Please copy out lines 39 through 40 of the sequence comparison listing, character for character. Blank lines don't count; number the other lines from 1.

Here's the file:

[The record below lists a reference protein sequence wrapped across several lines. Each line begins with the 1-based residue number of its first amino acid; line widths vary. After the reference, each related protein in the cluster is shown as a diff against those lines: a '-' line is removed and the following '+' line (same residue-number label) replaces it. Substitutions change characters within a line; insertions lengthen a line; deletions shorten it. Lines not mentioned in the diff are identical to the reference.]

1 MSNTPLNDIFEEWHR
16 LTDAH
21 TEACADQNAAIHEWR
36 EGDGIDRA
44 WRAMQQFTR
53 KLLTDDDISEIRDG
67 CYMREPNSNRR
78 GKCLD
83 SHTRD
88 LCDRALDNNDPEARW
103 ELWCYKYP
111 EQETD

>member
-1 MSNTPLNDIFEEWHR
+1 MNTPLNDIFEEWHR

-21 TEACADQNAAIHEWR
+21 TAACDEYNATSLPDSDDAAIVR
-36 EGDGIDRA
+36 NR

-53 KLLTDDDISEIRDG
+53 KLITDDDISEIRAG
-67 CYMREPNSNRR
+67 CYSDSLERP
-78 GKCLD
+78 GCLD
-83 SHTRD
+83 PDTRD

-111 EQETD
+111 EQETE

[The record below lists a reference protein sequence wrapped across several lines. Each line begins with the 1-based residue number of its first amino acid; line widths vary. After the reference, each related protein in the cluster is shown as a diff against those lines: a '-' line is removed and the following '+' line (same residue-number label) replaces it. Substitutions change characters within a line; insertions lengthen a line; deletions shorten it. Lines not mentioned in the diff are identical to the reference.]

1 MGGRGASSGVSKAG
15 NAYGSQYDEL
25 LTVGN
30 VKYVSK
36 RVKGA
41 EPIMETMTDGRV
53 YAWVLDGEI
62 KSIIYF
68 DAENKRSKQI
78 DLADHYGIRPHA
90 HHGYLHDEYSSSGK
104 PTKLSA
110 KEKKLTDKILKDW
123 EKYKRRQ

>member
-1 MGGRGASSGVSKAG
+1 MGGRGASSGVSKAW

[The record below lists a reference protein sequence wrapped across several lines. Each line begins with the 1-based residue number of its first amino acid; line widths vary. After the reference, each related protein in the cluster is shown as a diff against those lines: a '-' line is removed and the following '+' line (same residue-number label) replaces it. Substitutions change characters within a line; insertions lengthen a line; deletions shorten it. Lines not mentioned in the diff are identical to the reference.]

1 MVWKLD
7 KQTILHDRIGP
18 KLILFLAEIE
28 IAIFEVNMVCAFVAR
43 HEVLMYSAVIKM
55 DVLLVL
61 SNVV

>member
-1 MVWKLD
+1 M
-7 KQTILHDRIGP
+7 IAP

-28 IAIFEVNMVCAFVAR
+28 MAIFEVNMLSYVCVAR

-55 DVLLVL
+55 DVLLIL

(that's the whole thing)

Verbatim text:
62 KSIIYF
68 DAENKRSKQI